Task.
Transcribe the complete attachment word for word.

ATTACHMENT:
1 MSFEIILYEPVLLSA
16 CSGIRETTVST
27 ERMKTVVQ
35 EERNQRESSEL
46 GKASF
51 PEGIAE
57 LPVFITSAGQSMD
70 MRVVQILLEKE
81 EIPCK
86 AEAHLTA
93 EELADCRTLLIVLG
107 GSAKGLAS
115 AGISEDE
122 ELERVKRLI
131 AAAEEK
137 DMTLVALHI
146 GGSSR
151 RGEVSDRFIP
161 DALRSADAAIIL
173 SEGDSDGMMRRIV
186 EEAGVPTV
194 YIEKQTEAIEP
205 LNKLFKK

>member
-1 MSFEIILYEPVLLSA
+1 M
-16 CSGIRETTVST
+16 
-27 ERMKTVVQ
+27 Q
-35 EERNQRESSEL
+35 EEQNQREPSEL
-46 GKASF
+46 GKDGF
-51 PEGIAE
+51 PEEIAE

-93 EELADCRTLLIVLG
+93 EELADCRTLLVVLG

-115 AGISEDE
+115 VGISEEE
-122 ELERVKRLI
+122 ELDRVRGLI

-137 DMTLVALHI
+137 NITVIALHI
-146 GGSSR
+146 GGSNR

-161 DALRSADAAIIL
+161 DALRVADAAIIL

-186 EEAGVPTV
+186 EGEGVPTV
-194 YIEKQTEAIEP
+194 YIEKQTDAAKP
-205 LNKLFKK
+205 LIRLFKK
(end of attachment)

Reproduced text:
1 MSFEIILYEPVLLSA
16 CSGIRETTVST
27 ERMKTVVQ
35 EERNQRESSEL
46 GKASF
51 PEGIAE
57 LPVFITSAGQSMD
70 MRVVQILLEKE
81 EIPCK
86 AEAHLTA
93 EELADCRTLLIVLG
107 GSAKGLAS
115 AGISEDE
122 ELERVKRLI
131 AAAEEK
137 DMTLVALHI
146 GGSSR
151 RGEVSDRFIP
161 DALRSADAAIIL
173 SEGDSDGMMRRIV
186 EEAGVPTV
194 YIEKQTEAIEP
205 LNKLFKK

>member
-1 MSFEIILYEPVLLSA
+1 M
-16 CSGIRETTVST
+16 
-27 ERMKTVVQ
+27 Q
-35 EERNQRESSEL
+35 EEQNQREPSEL
-46 GKASF
+46 GKDGF
-51 PEGIAE
+51 PEEIAE

-93 EELADCRTLLIVLG
+93 EELADCRTLLVVLG

-115 AGISEDE
+115 VGISEEE
-122 ELERVKRLI
+122 ELDRVRGLI

-137 DMTLVALHI
+137 NITVIALHI
-146 GGSSR
+146 GGSNR

-161 DALRSADAAIIL
+161 DALRVADAAIIL

-186 EEAGVPTV
+186 EGEGVPTV
-194 YIEKQTEAIEP
+194 YIEKQTDAAKP
-205 LNKLFKK
+205 LIRLFKK